The Third U.S. Army under the command of LTG George S. Patton has been steaming across France since being unleashed on August 1st.
Francis Dunlap Gamewell of Camden, SC lived a storied life, including serving as a missionary in China and as one of the acclaimed “Fighting Parsons” at the Siege of the Legations during the Boxer Rebellion in 1900.
American track and field athlete Jesse Owens took on Adolph Hitler’s superior Aryan athletes at the 1936 Berlin Olympic Games winning four gold medals and Olympic immorality as well as the hearts and minds of world.
In 1933, shortly after assuming power as chancellor of Germany, Adolf Hitler moved forward with plans to turn the 1936 Summer and Winter Olympics into showcases for his regime.
The Games were designed to promote the party’s ideology as well as superiority of the Aryan Race.
1936 should have been a victory for Hitler’s Master Race but the wheels of the Nazi propaganda machine were blocked by an African-American athlete from Oakville, Alabama: Jesse Owens
Owens had emerged as a track and field sensation in the States, tying the world record in the 100-yard dash while still in high school, and establishing three world records and matched a fourth over a span of 45 minutes in 1935. This remains one of the most extraordinary accomplishments in collegiate sports history.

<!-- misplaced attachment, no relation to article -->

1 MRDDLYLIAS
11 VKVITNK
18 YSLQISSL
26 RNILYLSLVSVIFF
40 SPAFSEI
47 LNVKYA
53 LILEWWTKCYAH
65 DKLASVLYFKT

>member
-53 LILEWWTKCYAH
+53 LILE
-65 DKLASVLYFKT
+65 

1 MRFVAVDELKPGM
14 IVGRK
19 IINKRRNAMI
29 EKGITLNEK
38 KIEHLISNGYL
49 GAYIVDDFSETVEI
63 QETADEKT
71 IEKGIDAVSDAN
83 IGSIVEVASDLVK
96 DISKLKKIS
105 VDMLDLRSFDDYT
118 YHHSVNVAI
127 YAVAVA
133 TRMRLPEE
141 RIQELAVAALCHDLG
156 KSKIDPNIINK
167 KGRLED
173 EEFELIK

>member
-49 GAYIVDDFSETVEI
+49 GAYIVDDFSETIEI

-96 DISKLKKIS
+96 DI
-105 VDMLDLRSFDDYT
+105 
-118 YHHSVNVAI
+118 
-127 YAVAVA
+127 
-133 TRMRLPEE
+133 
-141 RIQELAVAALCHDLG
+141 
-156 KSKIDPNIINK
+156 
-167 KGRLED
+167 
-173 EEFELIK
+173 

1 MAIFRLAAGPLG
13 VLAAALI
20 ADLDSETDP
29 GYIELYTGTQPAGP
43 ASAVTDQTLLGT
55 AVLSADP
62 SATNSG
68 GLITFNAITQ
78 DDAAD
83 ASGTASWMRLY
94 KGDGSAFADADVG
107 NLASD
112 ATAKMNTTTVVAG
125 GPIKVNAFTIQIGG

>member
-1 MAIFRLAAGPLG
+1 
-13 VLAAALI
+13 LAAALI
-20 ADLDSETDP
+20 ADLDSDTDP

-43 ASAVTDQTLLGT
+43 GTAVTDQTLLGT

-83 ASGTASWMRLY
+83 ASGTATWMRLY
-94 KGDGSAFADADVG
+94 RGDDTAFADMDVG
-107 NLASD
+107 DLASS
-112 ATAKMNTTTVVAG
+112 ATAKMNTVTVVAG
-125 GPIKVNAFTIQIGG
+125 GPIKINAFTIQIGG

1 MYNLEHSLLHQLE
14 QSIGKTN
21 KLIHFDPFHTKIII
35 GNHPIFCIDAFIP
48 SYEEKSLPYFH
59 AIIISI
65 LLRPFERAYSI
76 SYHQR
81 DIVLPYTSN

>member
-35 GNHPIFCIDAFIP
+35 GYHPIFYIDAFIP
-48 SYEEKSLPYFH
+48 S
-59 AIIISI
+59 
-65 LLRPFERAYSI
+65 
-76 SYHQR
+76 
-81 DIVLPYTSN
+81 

From almost the get-go, Owens seized the reins as the star of the 1936 Summer Olympics. He coasted to a gold medal in his first event, the 100-meter dash, and followed with a highly publicized victory over German champion Luz Long in the long jump.
After setting an Olympic record in the 200-meter dash en route to a third gold medal, Owens put the exclamation point on his showing by running the opening leg of a record-shattering U.S. 4×100 relay performance.
He became the first American of any race to win four gold medals in track and field in a single Olympics.
Owen’s triumphant over the Nazi’ at the Berlin Games endures.
With the eyes of the world upon him, he set the sage for future African-American sporting stars like baseball’s Jackie Robinson, and pushed the door open a little wider for the civil rights movement to eventually emerge.